This cult classic was shot using 16mm film (cheap gauge for NON-theatrical release) in less than a month on a budget of $110,000.  Wow!  I can’t believe it . . . a motion picture of this quality made for a cinematic pittance.  On the other hand, this is pretty substantial financing when you consider The Blair Witch Project was made for an initial investment of $35,000 in 19 hours and the original Halloween only had $300,000 and 21 days to shoot with multiple camera angles and everything.   It would be reasonable to anticipate a higher quality of cinematography than BWP.  I didn’t find it necessary to make use of an airline barf bag, so that expectation was met.  The camera work was on par with your average documentary or Paranormal Activity ($15,000/one week original cost and schedule).

Henry’s makers – to further economize – utilized friends, family and crew so as not to have the expense of real actors.  The one thespian I could readily identify was Michael Rooker in the lead role.  For you horror fans, Rooker, in the first episode of television’s Walking Dead, was the redneck left hand-cuffed to the roof of a building in Atlanta necessitating he saw off his hand to keep from becoming zombie cuisine.  The actual hand removal was performed off screen paralleling much of Rooker’s performance as Henry.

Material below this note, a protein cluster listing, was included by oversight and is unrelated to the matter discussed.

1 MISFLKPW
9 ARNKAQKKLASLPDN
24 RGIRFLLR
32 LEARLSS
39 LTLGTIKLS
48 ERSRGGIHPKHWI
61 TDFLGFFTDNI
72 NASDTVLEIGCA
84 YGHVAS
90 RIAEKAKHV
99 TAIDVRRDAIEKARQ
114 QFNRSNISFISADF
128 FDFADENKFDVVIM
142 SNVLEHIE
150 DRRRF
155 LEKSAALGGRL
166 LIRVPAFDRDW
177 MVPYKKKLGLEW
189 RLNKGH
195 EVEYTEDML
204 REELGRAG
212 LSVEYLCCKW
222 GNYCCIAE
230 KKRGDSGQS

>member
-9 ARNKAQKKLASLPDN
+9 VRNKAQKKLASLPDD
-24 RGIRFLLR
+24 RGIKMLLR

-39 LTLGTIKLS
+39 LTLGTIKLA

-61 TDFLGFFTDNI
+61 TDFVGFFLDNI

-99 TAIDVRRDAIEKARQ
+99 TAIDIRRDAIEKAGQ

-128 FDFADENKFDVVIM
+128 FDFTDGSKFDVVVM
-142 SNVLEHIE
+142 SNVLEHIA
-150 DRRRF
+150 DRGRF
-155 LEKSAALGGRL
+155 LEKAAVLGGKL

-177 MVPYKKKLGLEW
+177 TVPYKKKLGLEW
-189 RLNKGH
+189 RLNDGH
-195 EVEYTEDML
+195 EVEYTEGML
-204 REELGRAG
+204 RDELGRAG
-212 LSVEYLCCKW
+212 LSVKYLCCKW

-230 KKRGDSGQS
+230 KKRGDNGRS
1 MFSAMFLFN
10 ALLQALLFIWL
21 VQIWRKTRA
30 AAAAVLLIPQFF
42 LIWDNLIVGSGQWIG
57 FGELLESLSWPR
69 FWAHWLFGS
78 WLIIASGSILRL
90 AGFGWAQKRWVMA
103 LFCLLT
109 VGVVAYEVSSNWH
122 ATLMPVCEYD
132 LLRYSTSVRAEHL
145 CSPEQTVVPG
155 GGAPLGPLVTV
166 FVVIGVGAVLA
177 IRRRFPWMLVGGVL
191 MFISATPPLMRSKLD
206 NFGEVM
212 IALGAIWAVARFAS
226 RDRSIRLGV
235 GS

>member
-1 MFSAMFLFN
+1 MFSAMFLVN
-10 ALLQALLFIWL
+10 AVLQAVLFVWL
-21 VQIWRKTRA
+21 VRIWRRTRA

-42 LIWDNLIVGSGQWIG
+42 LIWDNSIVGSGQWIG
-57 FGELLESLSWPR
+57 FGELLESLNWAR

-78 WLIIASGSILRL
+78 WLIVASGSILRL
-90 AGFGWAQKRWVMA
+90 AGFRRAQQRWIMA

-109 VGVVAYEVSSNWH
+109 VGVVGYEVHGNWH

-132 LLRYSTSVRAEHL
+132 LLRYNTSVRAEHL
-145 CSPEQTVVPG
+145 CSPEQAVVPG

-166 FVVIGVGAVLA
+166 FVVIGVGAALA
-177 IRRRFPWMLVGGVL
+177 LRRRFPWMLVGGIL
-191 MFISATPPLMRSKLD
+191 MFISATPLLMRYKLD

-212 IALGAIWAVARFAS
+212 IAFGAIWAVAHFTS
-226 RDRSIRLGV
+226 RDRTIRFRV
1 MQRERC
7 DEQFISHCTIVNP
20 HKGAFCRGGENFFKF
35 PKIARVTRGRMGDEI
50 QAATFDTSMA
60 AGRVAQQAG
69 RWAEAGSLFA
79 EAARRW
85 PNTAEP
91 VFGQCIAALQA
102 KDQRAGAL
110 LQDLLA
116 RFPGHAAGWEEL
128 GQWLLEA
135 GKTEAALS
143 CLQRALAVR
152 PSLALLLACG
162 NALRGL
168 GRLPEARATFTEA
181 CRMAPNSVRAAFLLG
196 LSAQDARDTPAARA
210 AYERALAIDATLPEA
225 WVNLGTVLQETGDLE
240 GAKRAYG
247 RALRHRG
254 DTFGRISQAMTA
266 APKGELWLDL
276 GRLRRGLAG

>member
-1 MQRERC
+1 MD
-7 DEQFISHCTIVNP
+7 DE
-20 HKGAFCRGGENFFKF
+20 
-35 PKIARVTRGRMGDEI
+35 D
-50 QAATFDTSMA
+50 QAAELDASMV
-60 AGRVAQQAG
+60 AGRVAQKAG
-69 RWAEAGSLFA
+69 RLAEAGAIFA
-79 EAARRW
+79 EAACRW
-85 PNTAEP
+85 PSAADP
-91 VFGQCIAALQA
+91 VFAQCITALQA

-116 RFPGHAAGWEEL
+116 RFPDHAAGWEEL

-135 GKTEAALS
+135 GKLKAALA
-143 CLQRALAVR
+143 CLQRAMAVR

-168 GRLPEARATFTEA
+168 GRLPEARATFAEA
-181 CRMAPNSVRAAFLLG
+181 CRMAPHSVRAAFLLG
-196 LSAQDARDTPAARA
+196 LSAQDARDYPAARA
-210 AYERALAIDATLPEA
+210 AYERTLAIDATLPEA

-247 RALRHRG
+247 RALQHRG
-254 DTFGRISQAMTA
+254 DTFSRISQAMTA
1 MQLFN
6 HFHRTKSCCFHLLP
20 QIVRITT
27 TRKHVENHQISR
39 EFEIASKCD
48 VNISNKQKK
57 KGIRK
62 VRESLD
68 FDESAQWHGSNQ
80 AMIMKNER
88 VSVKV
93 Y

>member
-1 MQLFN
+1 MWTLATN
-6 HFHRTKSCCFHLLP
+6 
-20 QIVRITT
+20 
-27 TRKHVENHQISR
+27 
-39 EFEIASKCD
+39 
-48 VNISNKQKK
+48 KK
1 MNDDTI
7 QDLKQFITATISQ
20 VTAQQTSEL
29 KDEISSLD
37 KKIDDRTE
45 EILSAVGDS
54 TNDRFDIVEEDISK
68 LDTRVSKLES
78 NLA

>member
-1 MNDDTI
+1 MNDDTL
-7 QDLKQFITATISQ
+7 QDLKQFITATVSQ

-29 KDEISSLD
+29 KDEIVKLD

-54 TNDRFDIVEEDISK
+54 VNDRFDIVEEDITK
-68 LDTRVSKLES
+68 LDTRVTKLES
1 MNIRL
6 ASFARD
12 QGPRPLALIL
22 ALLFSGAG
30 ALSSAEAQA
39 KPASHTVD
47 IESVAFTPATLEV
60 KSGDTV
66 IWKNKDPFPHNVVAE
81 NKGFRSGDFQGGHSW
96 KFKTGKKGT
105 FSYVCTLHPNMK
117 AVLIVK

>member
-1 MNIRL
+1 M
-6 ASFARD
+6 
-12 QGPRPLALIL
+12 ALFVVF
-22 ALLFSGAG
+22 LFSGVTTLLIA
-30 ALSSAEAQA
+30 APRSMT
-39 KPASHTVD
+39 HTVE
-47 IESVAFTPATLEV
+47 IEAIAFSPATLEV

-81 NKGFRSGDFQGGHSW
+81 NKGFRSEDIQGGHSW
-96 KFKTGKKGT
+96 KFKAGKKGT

The female lead was a bit of a problem for me.  I know it wasn’t her, but the chick fiercely reminded me of Rosanne Barr’s oldest, sitcom daughter.  What was her name? That’s right, Becky.  The name of the character in the movie?  That’s right, Becky.  I kept expecting that annoying voice screaming . . . “Becky, what are you doing up there?  Get down here.  Hah . . . Hah . . . Hah.”

Otis, Becky’s brother billed on Netflix as the “dim-witted fellow killer,” was played by bit actor, Tom Towles.  If I had to point to any of the performances as noteworthy, I’d have to choose Towles’ . . . not because he played an outstanding dim-wit – the entire cast was remarkably dim-witted – but because he was creepy in an inbred, perverted kind of way.